Suitable polymers preferably have pendant carboxylate groups ##STR1## or, also preferably, carboxylic acid groups ##STR2## which provide sites for crosslinking with polyvalent metal cations such as chromium(III) available, e.g., from the dissociation of Cr+3 from sequestered chromium in chromium(III) propionate.
Bipolysaccharides possess "natural" sites for crosslinking such as oxygen-containing functional groups such as -OH and possibly -CO2 H. Cellulose ether-based polymers likewise preferably contain pendant anionic sites such as in carboxymethyl cellulose (CMC) to be effective for crosslinking, viz, --CH2 CO2 -.
Theoretically, one would not expect a completely nonionic polymer to crosslink, i.e.: ##STR3## since, e.g., there are no carboxylate or carboxylic acid or other groups such as --OH present for crosslinking.
In general, there are two primary methods to prepare "crosslinkable" polymer, e.g. (1) The hydrolysis of functional groups to generate carboxylate or carboxylic acid groups and (2) the polymerization of monomers at least one of which bears a carboxylate or carboxylic acid group:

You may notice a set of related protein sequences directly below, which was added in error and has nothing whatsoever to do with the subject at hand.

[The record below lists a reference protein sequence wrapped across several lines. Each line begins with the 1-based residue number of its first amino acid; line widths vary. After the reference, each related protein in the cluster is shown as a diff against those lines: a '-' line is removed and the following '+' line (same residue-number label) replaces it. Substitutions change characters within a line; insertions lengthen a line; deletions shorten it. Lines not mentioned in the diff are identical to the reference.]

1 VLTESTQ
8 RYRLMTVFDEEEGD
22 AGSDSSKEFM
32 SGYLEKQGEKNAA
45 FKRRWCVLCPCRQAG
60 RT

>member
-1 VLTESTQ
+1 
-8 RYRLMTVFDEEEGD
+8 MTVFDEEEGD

(1) Partial hydrolysis of functional groups on a polymer substrate can give rise to carboxylate (pH>7) or carboxylic acid sites (pH<7), e.g.: ##STR4## However, such aging can require a long period of time. which is commercially desirable.
(2) Polymerization of monomers at least one of which possesses a carboxylic acid or carboxylate moiety:
A monomer such as sodium acrylate is used in the polymerization to prepare acrylate modified polymer directly, e.g., the terpolymerization of N-vinyl-2-pyrrolidone, acrylamide, and sodium acrylate would yield poly(N-vinyl-2-pyrrolidone-co-acrylamide-co-sodium acrylate)(VP/Am/NaAA).
Suitable crosslinkable cellulose ethers include those disclosed in U.S. Pat. No. 3,727,688 (incorporated herein by reference). Particularly preferred cellulose ethers include carboxymethylhydroxyethyl cellulose (CMHEC) and carboxymethyl cellulose (CMC). Each of these cellulosic ether polymers possess pendant carboxymethyl groups (--CH2 CO2 -) introduced, e.g., by the carboxymethylation of cellulosic --OH groups with chloroacetic acid under alkaline conditions as is well known in the art.